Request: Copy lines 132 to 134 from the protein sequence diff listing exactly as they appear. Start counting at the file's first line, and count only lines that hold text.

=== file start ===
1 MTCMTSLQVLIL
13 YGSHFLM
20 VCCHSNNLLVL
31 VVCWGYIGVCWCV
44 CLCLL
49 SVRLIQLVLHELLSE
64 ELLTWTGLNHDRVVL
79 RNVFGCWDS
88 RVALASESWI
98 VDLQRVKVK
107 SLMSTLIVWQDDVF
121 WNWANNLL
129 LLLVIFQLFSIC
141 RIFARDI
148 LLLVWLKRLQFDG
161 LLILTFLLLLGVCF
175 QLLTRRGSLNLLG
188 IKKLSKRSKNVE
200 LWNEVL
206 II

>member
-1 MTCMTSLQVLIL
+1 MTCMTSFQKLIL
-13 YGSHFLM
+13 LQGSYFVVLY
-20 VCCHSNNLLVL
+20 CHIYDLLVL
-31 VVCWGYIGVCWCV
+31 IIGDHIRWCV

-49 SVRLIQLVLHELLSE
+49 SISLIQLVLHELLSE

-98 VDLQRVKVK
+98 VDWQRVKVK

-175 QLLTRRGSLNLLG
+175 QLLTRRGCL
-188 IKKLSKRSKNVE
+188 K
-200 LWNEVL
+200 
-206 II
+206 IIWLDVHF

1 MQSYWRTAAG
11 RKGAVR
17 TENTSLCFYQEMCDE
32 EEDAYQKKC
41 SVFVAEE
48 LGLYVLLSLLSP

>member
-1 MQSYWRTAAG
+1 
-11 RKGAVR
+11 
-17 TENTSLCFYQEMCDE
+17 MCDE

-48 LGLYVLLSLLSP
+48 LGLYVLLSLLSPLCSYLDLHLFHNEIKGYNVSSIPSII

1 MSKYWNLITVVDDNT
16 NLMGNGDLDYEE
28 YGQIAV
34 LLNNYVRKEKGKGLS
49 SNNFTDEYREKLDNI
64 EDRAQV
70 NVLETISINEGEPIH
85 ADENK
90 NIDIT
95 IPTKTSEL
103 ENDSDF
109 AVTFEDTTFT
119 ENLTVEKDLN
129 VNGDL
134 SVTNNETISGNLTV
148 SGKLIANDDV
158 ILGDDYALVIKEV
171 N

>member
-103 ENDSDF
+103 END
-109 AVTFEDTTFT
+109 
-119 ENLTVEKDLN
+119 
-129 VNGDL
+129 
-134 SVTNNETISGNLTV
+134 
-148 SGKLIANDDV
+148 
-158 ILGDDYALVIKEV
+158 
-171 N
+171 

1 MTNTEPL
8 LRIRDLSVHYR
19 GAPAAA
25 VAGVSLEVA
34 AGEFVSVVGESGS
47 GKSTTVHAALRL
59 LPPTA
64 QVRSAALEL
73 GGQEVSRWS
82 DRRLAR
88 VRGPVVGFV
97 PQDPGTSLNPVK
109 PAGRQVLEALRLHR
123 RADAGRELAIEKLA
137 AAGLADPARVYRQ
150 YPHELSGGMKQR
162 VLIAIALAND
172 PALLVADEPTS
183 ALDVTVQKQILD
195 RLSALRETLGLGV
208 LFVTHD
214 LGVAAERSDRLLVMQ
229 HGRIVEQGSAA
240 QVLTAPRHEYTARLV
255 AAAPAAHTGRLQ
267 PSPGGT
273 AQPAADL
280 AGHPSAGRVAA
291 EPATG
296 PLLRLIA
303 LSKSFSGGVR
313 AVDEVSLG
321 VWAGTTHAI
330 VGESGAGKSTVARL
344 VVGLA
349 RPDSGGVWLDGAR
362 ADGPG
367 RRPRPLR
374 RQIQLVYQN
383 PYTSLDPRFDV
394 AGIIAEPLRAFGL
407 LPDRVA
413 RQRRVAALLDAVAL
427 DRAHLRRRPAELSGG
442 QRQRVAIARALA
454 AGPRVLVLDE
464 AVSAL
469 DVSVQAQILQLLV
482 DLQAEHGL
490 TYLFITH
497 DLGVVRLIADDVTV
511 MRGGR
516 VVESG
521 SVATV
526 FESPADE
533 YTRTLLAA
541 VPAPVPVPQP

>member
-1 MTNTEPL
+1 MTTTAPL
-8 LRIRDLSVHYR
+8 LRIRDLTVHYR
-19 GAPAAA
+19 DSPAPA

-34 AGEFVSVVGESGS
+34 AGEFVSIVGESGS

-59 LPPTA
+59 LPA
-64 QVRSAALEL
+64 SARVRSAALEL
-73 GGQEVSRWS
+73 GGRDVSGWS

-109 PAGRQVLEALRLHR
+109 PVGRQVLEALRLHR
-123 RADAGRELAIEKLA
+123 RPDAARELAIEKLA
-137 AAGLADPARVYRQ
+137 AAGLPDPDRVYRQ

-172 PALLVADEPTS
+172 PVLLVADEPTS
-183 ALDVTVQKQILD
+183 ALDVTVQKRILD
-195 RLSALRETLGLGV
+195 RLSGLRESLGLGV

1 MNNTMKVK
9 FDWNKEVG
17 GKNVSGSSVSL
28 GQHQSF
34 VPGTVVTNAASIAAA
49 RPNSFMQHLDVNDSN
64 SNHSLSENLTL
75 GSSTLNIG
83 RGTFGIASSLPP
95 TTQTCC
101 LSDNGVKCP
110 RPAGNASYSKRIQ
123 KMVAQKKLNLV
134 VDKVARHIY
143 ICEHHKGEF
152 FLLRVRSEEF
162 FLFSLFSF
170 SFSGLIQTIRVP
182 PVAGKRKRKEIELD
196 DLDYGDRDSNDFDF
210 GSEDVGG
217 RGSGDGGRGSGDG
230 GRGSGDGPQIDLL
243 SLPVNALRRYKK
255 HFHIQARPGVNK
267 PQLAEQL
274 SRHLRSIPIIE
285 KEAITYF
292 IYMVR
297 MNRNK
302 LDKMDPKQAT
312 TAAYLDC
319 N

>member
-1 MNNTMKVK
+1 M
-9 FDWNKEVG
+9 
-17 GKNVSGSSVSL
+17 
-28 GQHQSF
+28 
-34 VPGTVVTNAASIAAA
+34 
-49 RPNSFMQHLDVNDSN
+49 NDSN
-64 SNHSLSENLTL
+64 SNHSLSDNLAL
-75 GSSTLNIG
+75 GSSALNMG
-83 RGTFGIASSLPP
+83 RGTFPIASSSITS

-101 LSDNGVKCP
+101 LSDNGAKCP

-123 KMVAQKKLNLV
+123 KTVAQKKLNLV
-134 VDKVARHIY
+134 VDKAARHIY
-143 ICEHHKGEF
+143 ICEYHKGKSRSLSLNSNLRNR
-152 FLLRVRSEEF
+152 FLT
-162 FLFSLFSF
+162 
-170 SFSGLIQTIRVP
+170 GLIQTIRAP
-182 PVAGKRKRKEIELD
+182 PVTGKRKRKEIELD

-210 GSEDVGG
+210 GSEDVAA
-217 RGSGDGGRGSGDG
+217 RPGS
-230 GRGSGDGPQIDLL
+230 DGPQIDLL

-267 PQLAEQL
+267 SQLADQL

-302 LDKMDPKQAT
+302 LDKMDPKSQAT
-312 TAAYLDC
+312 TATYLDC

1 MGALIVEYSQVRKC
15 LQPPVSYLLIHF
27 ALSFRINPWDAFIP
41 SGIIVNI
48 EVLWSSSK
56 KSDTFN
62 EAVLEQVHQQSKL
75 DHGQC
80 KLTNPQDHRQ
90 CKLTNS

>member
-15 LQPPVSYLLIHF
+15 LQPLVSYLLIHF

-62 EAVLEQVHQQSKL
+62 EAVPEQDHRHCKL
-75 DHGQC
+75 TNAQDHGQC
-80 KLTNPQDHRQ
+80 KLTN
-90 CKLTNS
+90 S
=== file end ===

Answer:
394 AGIIAEPLRAFGL
407 LPDRVA
413 RQRRVAALLDAVAL